Risk of hand dermatitis among hairdressers versus office workers

Autor(en): Uter, W
Pfahlberg, A
Gefeller, O
Schwanitz, HJ
Stichwörter: APPRENTICES; ATOPY; COHORT; ECZEMA; epidemiology; IRRITANT CONTACT-DERMATITIS; logistic regression analysis; occupational skin disease; Public, Environmental & Occupational Health; wet work
Erscheinungsdatum: 1999
Herausgeber: SCAND J WORK ENV HEALTH
Journal: SCANDINAVIAN JOURNAL OF WORK ENVIRONMENT & HEALTH
Volumen: 25
Ausgabe: 5
Startseite: 450
Seitenende: 456
Zusammenfassung: 
Objectives The risk of irritant skin damage associated with hairdressing was estimated with the individual occupational exposure and other relevant factors having been taken into consideration. Methods A cohort of 2352 hairdressing and 111 office apprentices was prospectively followed for the duration of their vocational training (3 years), 3 examinations having been made and 3 years of recruitment having been used [1992 (hairdressers only), 1993, 1994] in Lj vocational training schools in northwest Germany. The information of the final follow-up examination war used for the analysis. Results A multifactorial analysis taking several (constitutional) risk factors, which were unevenly distributed between the 2 groups, into account revealed a significantly increased risk for hairdressers when compared with office workers (odds ratio approximately 4.0) with a marked decline in the most recently recruited (1994) apprentice group. Other significant factors increasing the dermatitis risk were (i) low ambient absolute humidity, (ii) young age, and (iii) a certain higher range of ``atopy score''. If the individual profile of occupational exposure among hairdressers was also considered, unprotected wet work of more than 2 hours per day was found to be a significant risk factor. Conclusions Good skin protection, as operationalized in the present study, can diminish, but not eliminate, the risk of occupational irritant hand dermatitis among hairdressers.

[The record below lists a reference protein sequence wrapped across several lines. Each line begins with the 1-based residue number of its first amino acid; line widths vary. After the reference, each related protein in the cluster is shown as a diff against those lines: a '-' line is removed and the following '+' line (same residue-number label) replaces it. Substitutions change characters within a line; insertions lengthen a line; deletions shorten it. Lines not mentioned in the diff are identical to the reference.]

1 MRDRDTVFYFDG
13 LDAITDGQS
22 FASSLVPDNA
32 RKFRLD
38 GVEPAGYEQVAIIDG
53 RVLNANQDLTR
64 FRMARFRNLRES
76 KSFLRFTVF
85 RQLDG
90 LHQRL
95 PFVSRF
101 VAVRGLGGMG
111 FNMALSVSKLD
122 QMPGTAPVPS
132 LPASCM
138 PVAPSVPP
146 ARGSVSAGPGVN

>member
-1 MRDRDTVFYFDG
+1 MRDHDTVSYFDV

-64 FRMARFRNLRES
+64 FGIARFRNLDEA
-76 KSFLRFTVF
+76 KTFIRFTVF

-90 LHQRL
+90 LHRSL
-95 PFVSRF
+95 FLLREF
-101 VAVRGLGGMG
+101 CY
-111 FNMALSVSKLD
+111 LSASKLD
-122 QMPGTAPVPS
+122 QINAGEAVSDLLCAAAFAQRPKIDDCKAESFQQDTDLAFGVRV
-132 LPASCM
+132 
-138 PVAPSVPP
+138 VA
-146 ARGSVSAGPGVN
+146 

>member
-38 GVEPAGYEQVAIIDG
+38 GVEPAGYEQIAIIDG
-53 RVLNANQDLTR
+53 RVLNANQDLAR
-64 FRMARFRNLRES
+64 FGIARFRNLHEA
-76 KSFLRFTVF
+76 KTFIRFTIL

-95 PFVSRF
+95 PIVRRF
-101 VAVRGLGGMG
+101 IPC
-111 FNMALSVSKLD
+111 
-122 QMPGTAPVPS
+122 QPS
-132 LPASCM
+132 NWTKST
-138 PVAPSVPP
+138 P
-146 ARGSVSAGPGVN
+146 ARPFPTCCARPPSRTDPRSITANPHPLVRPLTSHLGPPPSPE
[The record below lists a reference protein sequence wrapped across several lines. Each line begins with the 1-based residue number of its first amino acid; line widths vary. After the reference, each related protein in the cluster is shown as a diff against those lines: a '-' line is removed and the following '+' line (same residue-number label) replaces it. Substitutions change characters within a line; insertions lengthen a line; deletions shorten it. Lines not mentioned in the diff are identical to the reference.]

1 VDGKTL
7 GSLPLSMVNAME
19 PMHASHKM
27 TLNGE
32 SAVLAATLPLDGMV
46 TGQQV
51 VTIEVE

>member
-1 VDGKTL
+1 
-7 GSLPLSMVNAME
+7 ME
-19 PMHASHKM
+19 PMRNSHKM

ISSN: 03553140
DOI: 10.5271/sjweh.459

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